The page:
Turning to the results, we find that 88 per cent of the participants make the promise in the face-to-face condition. Almost identical shares (85 per cent) are found in the phone and 78 per cent under the chat condition. However, these proportions drop with statistical significance to 67 and 53 per cent under asynchronous office email and home email, respectively.
But how many of the promises made are actually kept? Surprisingly, promise keeping rates are pretty low. They range from 36 per cent in the chat and home email conditions to 51 per cent in the phone condition. Between the communication channels, no statistically significant difference can be found with regards to promise keeping. Recordability concerns do also not contribute to the achievement of higher promise-keeping rates.
Table 2. Descriptive statistics
The study shows how “oral” versus “written” concerns do not lie at the core of the question. Instead, the synchronicity versus asynchronicity property of the communication channel seems to be the key element in promise making. When people are approached through a synchronous and interactive communication channel (face to face, phone, chat) around 85 per cent make a promise, while only about 60 per cent do so when communication takes place asynchronously and computer-mediated (office email and home email).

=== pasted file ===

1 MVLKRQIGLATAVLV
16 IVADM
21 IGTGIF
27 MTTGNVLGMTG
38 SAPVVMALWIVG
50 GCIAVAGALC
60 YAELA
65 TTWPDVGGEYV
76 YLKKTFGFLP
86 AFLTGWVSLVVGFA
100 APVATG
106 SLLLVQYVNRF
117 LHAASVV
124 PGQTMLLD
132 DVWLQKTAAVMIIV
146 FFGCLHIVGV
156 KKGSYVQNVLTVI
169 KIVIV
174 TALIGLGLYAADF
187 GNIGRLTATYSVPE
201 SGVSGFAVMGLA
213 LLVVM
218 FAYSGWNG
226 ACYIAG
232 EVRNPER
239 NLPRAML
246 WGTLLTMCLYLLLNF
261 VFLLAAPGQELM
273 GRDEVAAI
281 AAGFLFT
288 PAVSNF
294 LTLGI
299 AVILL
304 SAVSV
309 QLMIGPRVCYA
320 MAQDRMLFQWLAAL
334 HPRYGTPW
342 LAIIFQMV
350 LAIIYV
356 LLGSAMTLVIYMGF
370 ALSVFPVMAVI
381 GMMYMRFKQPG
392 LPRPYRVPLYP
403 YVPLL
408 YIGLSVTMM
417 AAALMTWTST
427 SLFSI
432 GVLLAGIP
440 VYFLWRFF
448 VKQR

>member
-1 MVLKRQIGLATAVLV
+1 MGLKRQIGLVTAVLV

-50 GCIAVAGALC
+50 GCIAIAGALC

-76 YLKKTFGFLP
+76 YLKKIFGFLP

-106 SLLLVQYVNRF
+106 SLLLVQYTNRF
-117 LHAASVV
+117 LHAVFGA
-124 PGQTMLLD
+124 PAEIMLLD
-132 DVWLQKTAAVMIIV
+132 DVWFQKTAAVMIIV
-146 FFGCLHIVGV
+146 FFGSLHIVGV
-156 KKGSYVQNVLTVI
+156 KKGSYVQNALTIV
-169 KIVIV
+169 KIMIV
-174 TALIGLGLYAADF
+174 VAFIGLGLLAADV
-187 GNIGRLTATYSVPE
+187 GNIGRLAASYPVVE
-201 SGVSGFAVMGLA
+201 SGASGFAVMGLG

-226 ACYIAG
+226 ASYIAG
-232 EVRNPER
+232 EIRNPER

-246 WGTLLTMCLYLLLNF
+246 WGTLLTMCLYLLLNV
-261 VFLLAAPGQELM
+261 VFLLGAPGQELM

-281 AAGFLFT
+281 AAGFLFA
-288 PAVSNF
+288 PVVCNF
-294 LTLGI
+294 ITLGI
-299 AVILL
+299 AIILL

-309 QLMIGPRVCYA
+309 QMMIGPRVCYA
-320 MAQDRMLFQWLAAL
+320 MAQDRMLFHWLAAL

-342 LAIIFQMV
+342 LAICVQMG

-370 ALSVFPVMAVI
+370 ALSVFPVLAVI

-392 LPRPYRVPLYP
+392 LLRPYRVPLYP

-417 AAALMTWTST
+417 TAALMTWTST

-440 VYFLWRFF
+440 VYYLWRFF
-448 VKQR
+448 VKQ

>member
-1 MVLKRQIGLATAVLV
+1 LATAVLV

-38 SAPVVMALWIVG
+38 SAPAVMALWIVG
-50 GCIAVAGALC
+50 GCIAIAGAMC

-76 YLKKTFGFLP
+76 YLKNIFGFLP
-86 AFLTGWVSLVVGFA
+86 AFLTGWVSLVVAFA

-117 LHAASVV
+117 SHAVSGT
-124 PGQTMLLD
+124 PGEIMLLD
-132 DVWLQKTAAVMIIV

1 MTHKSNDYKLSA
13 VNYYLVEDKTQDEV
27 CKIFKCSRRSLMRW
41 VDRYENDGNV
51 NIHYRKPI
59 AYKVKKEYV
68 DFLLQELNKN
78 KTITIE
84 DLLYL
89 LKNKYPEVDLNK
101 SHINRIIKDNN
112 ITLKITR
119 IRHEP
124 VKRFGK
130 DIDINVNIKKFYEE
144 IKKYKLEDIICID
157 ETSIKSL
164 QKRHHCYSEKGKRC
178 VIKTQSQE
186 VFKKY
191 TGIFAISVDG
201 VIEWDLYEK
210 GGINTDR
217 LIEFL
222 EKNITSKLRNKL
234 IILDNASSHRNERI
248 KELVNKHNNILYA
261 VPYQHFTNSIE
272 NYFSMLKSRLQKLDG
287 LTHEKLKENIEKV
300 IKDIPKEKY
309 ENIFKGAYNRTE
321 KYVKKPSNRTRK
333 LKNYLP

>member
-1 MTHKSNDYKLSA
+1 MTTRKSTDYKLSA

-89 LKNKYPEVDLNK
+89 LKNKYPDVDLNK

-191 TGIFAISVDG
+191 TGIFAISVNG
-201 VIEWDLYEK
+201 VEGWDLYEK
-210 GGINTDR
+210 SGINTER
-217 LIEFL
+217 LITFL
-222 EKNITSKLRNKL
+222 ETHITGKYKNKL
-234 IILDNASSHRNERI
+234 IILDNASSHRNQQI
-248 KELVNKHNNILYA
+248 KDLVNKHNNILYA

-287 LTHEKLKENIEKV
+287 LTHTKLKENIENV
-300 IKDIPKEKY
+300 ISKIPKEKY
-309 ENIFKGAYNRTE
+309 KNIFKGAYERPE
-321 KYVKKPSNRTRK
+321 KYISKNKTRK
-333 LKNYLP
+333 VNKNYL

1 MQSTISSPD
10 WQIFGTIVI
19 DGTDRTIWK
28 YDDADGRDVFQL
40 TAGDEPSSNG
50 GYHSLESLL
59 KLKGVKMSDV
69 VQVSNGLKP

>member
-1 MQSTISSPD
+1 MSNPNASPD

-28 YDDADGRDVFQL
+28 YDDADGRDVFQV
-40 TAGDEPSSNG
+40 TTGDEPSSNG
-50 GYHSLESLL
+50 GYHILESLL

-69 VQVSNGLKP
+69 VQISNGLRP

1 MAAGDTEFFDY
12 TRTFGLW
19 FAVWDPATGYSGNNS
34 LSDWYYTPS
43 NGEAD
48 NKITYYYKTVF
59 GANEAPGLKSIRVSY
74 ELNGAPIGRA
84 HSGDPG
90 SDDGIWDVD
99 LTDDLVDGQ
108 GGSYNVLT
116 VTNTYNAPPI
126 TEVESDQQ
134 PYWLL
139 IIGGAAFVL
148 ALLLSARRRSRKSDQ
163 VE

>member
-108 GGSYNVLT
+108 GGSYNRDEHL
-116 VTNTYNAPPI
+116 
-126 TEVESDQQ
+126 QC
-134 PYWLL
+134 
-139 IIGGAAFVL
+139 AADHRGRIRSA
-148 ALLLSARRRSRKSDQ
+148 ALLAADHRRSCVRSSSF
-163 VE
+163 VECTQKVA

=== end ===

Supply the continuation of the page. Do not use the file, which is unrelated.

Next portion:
Synchronicity may thereby lead to a rather automatic than reflective handling of the request to make a promise. The automatic response may be more pro-social in contrast to a reflective assessment of the request, which might lead to an anticipation of the resulting effort and a possible refusal of the request.
Thus, also in terms of promise-making and keeping, the widespread implementation of chats rooms such as Slack and Chatter, or the transition to email communication seem to be justified. It reduces transaction costs and does not influence outcomes in the sense of promise keeping. But still, when you are asked for a favour personally, it just feels better, right?
- This blog post is based on the authors’ paper The effect of communication channels on promise-making and promise-keeping: Experimental evidence, Journal of Economic Interaction and Coordination, DOI: 10.1007/s11403-016-0177-9
- The post gives the views of its authors, not the position of LSE Business Review or the London School of Economics.
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Julian Conrads is currently consultant at CONCERN GmbH, which is specialized in the development of CSR and sustainability strategies. He received his Ph.D. in business administration from the University of Cologne to which he is still affiliated. His research and consulting interests are behavioural business ethics, compliance culture, and sustainability management. (Email: email@example.com)
Tommaso Reggiani is currently assistant professor of economics at LUMSA University, Rome – Palermo campus, and research affiliate at IZA-Bonn. He received his Ph.D. in Economics from the University of Bologna and he held research positions at the University of Cologne and Toulouse School of Economics. His research interests include behavioural labour economics, economics of education, experimental economics as well as microeconometrics. (Email: firstname.lastname@example.org)